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Environment for innovation

John Holman looks at the professional development opportunities on offer at new science centres

This autumn sees the first of the national network of Science Learning Centres opening their doors to offer professional development across science education, from primary to post-16. As a pound;51 million joint initiative by the Department for Education and Skills and the Wellcome Trust, the network of centres has been created with some high goals to reach; not least to help British science education become the best in the world by 2015. Alan Johnson, minister with responsibility for science education, has acknowledged the need for "Science today to be taught in a lively and eye-opening way which reflects the many extraordinary life-changing developments going on around us". Science Learning Centres will give teachers, technicians and classroom assistants access to cutting-edge science and innovative classroom approaches to inspire students at every level.

Ultimately,the network will consist of nine regional centres, covering the whole of England and one National Centre, based at the University of York, which will offer residential courses for teachers from across the UK. Many teachers are drawn to science by the excitement of its potential: scientific discoveries can, and have, changed the world. However, in the day-to-day classroom it can be hard to keep up with the frontiers of science, let alone be able to translate these developments into lessons that meet curriculum and timetable demands. Working in partnership with industry leaders, research scientists and scientific organisations, from Nissan and Glaxo-SmithKline to the National Space Centre and the Science Museum, the Science Learning Centres will offer practical knowledge and experience. The courses on offer will range from science at key stage 1 to astrophysics at A-level to debating the ethics of genetic engineering.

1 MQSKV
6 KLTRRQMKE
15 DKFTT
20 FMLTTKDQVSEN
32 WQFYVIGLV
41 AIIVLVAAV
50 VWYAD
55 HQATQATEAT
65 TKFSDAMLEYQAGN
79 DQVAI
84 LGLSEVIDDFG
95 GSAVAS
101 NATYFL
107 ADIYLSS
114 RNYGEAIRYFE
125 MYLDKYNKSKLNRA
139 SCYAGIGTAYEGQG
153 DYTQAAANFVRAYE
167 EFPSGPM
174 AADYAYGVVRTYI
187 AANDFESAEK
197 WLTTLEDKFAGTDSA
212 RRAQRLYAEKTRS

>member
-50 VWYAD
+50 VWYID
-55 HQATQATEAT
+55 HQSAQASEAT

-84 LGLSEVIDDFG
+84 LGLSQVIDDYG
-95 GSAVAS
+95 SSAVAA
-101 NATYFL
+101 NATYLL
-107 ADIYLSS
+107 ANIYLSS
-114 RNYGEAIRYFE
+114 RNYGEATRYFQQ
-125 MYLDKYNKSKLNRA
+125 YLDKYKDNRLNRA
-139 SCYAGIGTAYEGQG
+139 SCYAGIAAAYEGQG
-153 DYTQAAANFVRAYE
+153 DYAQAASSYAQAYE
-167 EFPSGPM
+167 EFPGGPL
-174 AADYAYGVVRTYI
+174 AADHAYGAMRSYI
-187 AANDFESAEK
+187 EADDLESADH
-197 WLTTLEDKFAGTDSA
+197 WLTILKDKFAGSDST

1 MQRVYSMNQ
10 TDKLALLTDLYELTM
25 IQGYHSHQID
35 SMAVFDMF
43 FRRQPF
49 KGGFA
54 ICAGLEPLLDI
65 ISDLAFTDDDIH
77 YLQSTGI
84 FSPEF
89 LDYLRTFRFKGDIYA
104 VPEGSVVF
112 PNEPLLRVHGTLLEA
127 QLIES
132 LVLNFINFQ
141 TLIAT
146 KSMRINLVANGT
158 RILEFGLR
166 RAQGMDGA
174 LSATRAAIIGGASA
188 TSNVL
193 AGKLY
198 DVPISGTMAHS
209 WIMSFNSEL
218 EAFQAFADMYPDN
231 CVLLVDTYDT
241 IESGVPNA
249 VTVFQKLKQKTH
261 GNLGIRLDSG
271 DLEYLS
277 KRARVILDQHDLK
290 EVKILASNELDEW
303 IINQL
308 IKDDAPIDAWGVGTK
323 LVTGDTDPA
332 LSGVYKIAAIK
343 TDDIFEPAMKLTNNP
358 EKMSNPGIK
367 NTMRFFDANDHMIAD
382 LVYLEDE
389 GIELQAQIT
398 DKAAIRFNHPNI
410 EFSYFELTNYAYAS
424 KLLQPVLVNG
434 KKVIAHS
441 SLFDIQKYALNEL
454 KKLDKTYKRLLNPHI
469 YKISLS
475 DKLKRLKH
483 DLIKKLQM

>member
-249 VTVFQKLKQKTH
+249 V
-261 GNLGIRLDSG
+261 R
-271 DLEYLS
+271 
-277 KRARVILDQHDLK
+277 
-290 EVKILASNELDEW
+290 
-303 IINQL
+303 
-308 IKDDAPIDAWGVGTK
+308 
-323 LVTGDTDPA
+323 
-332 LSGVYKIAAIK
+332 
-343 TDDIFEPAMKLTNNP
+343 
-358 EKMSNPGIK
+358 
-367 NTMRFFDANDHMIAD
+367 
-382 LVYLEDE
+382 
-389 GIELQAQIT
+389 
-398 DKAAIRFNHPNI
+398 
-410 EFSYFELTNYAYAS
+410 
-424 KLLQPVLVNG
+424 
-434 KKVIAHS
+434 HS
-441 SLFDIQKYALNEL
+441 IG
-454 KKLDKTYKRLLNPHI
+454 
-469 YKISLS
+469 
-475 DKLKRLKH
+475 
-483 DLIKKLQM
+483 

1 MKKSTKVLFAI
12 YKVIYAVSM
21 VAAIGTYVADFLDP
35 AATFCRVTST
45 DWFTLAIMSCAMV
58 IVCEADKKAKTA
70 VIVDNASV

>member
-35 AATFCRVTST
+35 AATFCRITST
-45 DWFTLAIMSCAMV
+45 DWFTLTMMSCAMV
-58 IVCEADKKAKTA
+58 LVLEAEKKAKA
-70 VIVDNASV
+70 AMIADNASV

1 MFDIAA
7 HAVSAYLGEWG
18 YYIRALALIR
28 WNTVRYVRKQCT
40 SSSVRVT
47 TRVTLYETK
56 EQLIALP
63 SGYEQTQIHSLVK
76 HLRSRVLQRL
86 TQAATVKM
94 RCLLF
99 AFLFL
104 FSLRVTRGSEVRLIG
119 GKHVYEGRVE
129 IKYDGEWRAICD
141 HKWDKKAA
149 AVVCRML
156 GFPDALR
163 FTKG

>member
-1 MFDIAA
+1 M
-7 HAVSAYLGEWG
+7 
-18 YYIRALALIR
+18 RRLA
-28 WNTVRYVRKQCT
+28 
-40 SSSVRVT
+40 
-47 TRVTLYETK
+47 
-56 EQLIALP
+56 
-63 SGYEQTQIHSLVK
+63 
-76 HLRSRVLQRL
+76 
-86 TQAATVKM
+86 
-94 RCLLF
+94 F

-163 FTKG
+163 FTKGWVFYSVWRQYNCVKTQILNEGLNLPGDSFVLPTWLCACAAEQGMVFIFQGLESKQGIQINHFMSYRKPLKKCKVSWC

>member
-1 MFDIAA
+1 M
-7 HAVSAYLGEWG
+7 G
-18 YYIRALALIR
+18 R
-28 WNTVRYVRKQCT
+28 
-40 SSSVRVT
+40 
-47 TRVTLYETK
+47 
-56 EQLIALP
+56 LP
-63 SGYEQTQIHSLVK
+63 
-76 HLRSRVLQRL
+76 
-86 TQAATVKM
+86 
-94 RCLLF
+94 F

Although the driving force behind the Science Learning Centres is innovation, the range of courses offered will fit together to support CPD, existing syllabus demands and national education strategies.

Courses will offer ongoing support through classroom exercises and online materials; all courses will include at least one day's training at a Science Learning Centre. Though schools may worry about the funds to support off-site CPD, a key focus of the centres is to bring teachers together away from school, free to explore new ideas in a conducive environment. During the summer each regional Science Learning Centre has been undergoing major refurbishment: all will be high-specification. The National Science Learning Centre opens in autumn 2005, in a newly-built pound;10 million venue whose design and fittings will demonstrate the principles of sustainability. Now is the time to get involved. Each centre is working closely with teachers and organisations to match courses with needs and aspirations of those science educators. Initial courses will be closely evaluated against these. With the right input, the Science Learning Centres can be more than deliverers of professional development: a focus for the best in science education for teachers to share successful methods, test new ideas, access all available resources and gain inspiration in what is the most inspiring of subjects.

* For locations of Science Learning Centres and courses available from October visit www.sciencelearningcentres.org.uk = Tel: 01904 435454 Professor John Holman is director of the National Science Learning Centre

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